Make Time for In-Office Training

Remodeling companies are missing a great opportunity for job training by limiting it to the work site. Yes, there does have to be on-site training to learn a skill, but it might take longer because everything is being taught on the job. 

Here are some ideas to make the most of training your field staff in your office.

Have a Set of Plans

Develop a set of plans that introduce the trainee to terminology and ideas you use in your business. These should be simple plans that introduce the basics. Label everything — headers, jacks, rafter cuts, rebar, footers, etc. Let your employees study and review them, and then have them fill in the blanks on another drawing with the labels left out. They’ll get familiar with terminology and locations, and they’ll need a lot less time from the trainer or a supervisor on the job site — giving everyone more time to get the work done.

Hit the Books

Build a list of books relevant to the remodeling business — and require your new employees to read them. Ask the employee to invest in buying these books — either in print or a Kindle edition for their own education. Let them have some skin in the game of growth. As with the plans, there must be some follow up in the form of testing, or at the least conversations to see that they’re learning while they read.

Don’t forget magazines, either in print or online. Buy the Journal of Light Construction. Get the free ones that are out there. Read them yourself and then make it a game to see if your team members can answer basic questions that you found that apply to your business. You could have them come to a company meeting and share what they’ve learned.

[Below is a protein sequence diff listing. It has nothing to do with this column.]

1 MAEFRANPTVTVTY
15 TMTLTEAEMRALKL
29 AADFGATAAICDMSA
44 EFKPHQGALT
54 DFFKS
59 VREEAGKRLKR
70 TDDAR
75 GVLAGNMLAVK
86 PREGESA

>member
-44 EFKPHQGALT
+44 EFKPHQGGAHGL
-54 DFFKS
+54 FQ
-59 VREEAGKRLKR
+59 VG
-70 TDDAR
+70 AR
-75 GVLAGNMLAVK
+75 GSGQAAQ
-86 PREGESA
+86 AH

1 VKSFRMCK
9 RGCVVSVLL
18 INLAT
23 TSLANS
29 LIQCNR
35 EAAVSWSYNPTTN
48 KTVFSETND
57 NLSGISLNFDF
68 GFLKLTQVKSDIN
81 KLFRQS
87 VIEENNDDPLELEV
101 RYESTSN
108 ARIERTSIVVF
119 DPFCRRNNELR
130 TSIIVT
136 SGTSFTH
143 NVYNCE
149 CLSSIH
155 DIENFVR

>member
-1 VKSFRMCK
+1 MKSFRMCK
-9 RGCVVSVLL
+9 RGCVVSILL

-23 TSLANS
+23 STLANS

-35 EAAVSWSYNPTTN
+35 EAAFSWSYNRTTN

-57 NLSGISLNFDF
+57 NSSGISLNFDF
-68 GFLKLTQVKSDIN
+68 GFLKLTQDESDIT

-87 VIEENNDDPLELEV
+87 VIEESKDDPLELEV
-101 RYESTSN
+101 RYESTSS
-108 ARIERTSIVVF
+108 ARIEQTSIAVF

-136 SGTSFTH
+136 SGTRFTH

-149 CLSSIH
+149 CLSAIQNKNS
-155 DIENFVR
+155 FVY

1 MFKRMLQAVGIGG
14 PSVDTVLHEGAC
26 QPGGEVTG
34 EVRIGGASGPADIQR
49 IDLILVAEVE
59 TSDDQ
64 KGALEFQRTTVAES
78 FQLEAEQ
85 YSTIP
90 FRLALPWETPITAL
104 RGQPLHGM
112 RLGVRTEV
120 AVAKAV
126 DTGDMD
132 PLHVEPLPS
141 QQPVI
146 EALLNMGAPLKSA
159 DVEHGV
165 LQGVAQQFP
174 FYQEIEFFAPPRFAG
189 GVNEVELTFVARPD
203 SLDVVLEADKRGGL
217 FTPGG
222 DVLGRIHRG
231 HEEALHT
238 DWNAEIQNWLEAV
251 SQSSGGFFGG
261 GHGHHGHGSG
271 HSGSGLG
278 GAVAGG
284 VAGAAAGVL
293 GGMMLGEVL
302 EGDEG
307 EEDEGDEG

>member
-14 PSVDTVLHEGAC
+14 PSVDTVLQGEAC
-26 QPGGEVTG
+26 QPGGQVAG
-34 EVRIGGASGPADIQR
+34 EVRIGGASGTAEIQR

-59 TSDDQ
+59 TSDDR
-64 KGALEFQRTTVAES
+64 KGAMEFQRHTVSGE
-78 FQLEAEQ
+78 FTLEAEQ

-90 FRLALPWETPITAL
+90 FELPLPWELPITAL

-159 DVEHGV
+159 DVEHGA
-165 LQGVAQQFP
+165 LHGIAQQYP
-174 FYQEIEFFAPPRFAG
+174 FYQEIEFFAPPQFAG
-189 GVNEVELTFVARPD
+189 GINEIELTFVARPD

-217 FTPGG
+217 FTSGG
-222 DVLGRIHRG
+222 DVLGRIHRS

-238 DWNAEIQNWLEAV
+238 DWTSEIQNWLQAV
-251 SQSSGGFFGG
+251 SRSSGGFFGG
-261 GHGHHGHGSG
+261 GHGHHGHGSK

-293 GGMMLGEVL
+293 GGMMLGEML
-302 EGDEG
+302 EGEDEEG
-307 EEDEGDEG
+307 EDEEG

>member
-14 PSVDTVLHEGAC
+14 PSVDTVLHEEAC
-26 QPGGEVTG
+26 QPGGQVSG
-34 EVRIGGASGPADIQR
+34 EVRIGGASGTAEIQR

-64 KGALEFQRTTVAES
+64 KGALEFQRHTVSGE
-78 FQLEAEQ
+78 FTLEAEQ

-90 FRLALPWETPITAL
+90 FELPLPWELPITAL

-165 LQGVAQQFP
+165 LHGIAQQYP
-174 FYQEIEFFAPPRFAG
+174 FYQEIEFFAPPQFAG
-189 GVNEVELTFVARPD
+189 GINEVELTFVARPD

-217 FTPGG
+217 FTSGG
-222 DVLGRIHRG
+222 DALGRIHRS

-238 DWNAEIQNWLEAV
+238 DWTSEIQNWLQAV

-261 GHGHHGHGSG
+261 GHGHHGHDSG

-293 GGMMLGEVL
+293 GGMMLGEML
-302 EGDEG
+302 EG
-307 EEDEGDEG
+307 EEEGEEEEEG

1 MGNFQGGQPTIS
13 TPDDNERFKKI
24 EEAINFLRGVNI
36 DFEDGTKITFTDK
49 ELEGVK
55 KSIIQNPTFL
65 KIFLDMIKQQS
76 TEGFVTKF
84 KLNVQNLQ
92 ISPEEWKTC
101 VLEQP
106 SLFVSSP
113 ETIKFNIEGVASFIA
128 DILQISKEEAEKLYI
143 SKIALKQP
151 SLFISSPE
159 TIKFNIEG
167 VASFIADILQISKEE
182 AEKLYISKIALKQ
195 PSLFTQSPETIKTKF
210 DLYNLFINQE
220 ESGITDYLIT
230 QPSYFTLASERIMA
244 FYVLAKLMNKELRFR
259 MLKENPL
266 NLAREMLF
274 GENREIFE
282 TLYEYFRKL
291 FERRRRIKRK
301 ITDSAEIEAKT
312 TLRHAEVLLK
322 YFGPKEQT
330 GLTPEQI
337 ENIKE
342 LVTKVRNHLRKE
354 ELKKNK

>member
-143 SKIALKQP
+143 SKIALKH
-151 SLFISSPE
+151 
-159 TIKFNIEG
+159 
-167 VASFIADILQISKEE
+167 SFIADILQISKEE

Make it a priority to do some part of your new employee training in the office — build it into the job schedule, and into their job reviews and as the basic competencies they have to master. That can include training on the devices and apps you want them to use in the field. New members of your field team will learn faster and better with a mix of in-office and job-site training.

Working More Effectively with Subcontractors

One of the highlights of every Masterclass: Project Manager Intensive course that I facilitate is “focus time.” Each company present gets 20 minutes to receive feedback from everyone else in the room on one or two topics of their choice.

As the facilitator, I get to listen and learn. This year, I picked up a couple of great ideas relating to working effectively with trade contractors, and they can help you too.

Setting Long-Term Schedules

While discussing scheduling trade contractors, and actually getting them to the site, this idea came up. Ask them for their long-term schedule. This may be as far out as three to six months. This can accomplish significant things:

  1. They’ll have to create a long term schedule!
  2. You can find holes are and perhaps schedule around them for your work.
  3. You’ll know whether they’ll be capable of handling all the work you have coming in.

Comparing their schedules to your company’s master schedule will enable you to plan better.

Tiered System for Subs

Give your trusted trade partners preferential services because they help you overcome your challenges. One company said they have the Quick Pay option. In general, the trades get paid in 30 days. But those that choose the Quick Pay have to meet some conditions, like using the company’s cloud-based software, showing up on time and so on.

I know many remodelers already pay in five to 10 days, so that may not be your thing. But the idea is to see what you want your trades to help you with, and then set up an incentive. If that incentive can be something you do anyway, like paying them, it doesn’t cost you anything extra. However, we know our trades can make or break us — so even if there’s a little extra cost it may be worth it.

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